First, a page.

Today’s guest blog on housing comes from my Cabinet Lead for Housing, Paul Smith.
The week beginning August 13th was ironically flagged as “housing week” as the oft delayed Social Housing Green paper was being trailed for release. The Secretary of State James Brokenshire had a major article in the Sunday Times headed “My dark times with cancer made me want to wipe out rough sleeping”.
On Monday it was the Rough Sleeping Strategy which emerged. The strategy had been co-produced with national homeless charities and so its core proposals were sound. These included integration of homelessness, mental health and addiction services. The timescale to end rough sleeping by 2027 lacked any real sense of ambition or urgency.
Unfortunately, there were two rather enormous elephants in the room, which the government could not acknowledge because do to so would be to admit that it was the government which had caused the problem it was so keen to solve. The evidence is clear and was repeated on Monday by the charities that helped pen the strategy: we need more social housing and a reversal of reforms to housing benefit. Street and family homelessness started to rise dramatically when the coalition welfare changes started in 2012. In Bristol, recorded street homelessness in now ten times what it was in 2010. The decision in 2010 to stop government funding for social housing was another blow; last year in the whole of England only 5,000 new social homes were built.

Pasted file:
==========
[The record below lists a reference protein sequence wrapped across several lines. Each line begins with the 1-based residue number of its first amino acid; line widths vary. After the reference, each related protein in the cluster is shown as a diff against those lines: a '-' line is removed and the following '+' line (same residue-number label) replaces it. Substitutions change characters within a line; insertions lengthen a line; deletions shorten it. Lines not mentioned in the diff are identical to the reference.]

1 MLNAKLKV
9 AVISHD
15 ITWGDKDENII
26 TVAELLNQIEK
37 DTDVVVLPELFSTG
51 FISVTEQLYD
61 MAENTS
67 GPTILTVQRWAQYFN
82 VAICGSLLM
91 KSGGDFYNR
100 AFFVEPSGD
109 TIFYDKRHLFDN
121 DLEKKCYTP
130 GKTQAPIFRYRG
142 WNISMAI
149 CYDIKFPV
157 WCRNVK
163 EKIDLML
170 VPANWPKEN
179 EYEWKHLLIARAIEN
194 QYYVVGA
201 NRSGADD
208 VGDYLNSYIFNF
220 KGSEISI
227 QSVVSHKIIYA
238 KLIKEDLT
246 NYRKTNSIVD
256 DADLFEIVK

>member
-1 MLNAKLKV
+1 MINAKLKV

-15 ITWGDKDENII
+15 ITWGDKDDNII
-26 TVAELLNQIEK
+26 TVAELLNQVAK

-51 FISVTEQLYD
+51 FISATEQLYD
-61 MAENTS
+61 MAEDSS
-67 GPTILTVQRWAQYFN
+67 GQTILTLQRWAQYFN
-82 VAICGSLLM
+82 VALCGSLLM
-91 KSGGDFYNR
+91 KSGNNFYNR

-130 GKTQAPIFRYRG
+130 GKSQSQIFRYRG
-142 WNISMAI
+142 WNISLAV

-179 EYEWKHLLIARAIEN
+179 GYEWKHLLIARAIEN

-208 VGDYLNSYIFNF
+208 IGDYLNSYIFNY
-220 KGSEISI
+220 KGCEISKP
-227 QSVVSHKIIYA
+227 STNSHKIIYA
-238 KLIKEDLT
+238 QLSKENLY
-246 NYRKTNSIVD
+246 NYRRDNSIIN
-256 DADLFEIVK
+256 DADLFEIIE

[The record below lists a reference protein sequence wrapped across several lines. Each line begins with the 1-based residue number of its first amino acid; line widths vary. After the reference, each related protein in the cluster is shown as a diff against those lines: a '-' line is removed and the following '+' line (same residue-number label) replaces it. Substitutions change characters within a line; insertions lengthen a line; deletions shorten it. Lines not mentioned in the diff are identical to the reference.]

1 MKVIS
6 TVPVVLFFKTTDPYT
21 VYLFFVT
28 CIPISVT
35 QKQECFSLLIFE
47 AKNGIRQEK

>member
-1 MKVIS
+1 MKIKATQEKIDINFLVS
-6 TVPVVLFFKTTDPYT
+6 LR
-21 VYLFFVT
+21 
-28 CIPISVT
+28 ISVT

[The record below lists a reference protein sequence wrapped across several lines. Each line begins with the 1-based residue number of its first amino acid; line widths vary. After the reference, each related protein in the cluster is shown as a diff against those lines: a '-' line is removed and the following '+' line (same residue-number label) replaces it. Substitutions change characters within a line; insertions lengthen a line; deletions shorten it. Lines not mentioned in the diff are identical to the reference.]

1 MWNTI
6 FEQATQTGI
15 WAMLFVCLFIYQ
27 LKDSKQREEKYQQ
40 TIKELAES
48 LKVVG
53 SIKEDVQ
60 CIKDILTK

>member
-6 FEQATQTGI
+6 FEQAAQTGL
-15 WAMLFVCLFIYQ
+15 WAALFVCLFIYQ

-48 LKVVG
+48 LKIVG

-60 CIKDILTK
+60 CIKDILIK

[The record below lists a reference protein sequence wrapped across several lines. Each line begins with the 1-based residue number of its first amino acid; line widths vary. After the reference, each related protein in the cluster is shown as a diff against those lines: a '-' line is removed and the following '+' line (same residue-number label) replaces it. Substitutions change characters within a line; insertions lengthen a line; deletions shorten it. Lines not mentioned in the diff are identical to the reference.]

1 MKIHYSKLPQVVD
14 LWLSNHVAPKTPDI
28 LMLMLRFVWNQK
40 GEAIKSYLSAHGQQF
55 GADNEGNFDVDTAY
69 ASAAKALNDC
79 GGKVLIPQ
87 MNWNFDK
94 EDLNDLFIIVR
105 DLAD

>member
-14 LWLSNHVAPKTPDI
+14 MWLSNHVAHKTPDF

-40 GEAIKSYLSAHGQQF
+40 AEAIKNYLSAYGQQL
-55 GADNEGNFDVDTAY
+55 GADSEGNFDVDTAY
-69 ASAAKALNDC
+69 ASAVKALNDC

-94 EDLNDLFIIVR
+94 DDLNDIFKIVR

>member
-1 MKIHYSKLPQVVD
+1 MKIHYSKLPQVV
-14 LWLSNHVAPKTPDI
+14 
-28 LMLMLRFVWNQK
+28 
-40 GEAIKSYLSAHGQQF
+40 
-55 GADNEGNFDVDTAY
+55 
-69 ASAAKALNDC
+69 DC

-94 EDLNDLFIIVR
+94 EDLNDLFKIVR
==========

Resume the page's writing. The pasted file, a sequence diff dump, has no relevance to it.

The finances of the strategy unravelled by lunch-time. What was previously announced as £100m of new money soon became £50m of new money, and later it was revealed that this extra £50m was reallocated from other (unspecified) housing budgets. Of course, if there is any additional money we can access in Bristol, we will be putting forward bids.
On Tuesday came the Social Housing Green Paper, without any new money for social housing. The big idea seemed to be social housing league-tables and bringing back a regulator for the sector, plus lots of small common-sense changes which make little or no difference to the housing crisis. What we really need in Bristol is an abolition of the right to buy, but instead we received a re-announced consultation on relaxing the spending rules for right to buy money (which is almost deliberately difficult so that the money can go back to the government). Also re-announced was the ability of councils to bid for additional borrowing to build council housing. On Monday I discussed Bristol’s bid with officers who would initially request an additional £25m to double the rate of council house building in Bristol. The council’s scrutiny panel then met to work through the details of the proposals for a local housing company, which will be discussed at September’s cabinet meeting.
On Thursday we had a welcome break from strategies and policies and Marvin and I had an opportunity to wear our hi-viz and hard hats. The plan for 75 new homes at Marksbury Road (my old college) was approved in 2012, but it initially offered no affordable homes. In the 2017 budget the Council approved the Mayor’s proposal for a £57m housing association grant fund. With that fund we have been helping buy additional rented homes on projects around the city or to help housing associations to buy sites in competition with private developers. At Marksbury Road that has provided 24 affordable rented houses and flats, plus it has also levered funding from Homes England to fund 12 shared ownership homes.
For me it has been a housing week, but from the government I’m afraid it’s been housing weak.